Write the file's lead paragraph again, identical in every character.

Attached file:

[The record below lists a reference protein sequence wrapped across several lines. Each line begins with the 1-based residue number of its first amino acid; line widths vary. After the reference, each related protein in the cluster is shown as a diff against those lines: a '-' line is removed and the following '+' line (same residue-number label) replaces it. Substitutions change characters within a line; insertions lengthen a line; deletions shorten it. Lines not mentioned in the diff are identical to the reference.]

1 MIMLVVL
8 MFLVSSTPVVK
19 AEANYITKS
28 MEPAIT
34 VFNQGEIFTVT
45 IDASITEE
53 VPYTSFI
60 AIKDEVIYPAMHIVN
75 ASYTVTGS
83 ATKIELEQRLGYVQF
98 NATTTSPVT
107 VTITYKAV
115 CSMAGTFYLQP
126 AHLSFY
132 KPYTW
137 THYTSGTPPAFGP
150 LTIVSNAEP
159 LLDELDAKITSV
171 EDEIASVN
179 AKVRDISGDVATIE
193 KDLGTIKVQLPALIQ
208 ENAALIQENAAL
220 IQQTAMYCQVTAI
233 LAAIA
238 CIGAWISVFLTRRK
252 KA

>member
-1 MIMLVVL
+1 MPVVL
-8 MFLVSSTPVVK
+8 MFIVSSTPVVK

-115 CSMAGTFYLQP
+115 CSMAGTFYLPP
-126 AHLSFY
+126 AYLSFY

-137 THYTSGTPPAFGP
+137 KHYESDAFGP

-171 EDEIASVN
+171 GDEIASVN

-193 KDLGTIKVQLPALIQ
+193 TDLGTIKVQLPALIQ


[The record below lists a reference protein sequence wrapped across several lines. Each line begins with the 1-based residue number of its first amino acid; line widths vary. After the reference, each related protein in the cluster is shown as a diff against those lines: a '-' line is removed and the following '+' line (same residue-number label) replaces it. Substitutions change characters within a line; insertions lengthen a line; deletions shorten it. Lines not mentioned in the diff are identical to the reference.]